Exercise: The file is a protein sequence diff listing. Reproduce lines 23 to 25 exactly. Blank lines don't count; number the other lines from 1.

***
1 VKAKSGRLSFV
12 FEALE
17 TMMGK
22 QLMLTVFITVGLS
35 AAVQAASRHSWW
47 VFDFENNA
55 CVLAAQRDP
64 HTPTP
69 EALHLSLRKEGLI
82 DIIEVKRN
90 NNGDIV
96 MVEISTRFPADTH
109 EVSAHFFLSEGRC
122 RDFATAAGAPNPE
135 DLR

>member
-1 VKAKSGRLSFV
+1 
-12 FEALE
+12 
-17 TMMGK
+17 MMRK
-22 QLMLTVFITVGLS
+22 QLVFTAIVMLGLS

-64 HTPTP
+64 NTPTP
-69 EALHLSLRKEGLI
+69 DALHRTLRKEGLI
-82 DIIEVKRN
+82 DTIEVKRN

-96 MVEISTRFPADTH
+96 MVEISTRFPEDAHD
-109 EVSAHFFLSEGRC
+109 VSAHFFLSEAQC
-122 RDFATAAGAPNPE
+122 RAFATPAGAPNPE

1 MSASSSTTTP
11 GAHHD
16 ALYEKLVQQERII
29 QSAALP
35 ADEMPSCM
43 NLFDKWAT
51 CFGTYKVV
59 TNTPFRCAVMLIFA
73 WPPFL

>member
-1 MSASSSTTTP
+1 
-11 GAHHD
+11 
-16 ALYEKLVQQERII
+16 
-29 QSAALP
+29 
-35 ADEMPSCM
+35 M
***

-22 QLMLTVFITVGLS
+22 QLVFTAIVMLGLS

-64 HTPTP